Although there is no normal range agreed upon by all health care practitioners (some labs also have different ranges), the following ranges are generally considered typical for adults:

  • T4: 5.0 – 11.0 ug/dL
  • FT4: 0.9 - 1.7 ng/dL
  • T3: 100 - 200 ng/dL
  • FT3: 2.3 - 4.1 pg/mL
  • TSH: 0.40 - 4.50 mIU/mL

How to Heal Your Thyroid

If your test results show that your thyroid hormones are off, your doctor will generally prescribe medication to help you find a balance. Thyroid hormone replacement is common for hypothyroidism patients. Patients may be prescribed synthetic thyroxine (T4), which is also known as levothyroxine. With this medication, the T4 gets converted into T3 within the body. Anti-thyroid medications, such as methimazole and propylthiouracil, are typically prescribed to patients with hyperthyroidism.

There are also plenty of ways to augment a medication regimen and support a healthy thyroid.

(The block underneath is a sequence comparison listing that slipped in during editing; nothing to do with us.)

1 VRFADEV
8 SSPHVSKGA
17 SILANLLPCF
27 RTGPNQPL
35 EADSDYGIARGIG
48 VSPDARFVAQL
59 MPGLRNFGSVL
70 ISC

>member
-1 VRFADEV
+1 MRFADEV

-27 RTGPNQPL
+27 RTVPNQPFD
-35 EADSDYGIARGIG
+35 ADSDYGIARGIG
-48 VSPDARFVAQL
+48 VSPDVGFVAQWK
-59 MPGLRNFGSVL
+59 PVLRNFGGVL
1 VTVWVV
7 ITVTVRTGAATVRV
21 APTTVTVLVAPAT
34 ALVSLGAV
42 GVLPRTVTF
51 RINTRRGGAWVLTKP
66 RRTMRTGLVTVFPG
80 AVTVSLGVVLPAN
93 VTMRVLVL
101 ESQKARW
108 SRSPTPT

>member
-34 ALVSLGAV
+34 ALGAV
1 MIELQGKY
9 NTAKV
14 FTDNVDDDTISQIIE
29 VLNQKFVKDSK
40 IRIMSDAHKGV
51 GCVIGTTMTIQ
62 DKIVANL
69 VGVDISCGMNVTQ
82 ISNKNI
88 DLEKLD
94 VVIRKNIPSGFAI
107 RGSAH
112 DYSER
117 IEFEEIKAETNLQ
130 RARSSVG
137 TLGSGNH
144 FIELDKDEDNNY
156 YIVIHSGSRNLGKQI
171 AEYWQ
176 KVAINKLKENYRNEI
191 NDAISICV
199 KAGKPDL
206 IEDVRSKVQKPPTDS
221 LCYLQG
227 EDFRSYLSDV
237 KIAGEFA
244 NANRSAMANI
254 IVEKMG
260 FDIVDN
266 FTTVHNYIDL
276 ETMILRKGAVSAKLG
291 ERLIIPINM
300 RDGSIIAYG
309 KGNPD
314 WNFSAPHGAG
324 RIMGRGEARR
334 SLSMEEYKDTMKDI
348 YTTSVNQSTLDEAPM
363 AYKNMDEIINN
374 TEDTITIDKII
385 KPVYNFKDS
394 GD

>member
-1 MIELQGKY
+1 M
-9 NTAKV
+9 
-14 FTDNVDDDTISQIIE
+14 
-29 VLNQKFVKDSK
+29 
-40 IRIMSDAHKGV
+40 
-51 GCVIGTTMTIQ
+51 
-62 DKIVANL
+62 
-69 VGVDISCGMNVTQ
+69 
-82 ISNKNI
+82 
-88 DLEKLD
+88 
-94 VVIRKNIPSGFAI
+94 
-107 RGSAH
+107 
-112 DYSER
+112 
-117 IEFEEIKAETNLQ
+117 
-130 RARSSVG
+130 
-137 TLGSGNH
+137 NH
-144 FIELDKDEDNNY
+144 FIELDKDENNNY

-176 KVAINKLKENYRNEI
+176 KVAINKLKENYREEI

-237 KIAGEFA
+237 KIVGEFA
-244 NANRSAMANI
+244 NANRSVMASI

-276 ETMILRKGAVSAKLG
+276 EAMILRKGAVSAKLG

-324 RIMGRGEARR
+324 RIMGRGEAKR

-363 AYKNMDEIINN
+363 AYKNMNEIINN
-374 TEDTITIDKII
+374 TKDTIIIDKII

Your diet is key when it comes to balancing healthy thyroid hormones. Limit processed foods, and fill your plate with lean proteins, greens, vegetables, fruits and minerals like iodine and selenium, which are essential to thyroid function. Reach for dark green veggies, brown rice, pinto beans, dates, Brazil nuts, and seafood.

Keep your stress levels low, as they can negatively impact your thyroid, especially if you have hypothyroidism. Although it can be challenging to reduce stress in today’s world, it’s important that you find the right method for you. Try using exercise, journaling, meditating or deep breathing to help diffuse stressful situations.

Daily movement is also vital, but be careful not to tax your system too hard. An underactive thyroid could lead to a slower heart rate, while an overactive thyroid could mean your metabolism is already revved up, including your heart. Try yoga, walking, light jogging and opting for the stairs over elevators or a longer walk to the car to ease into adding more movement into your routine.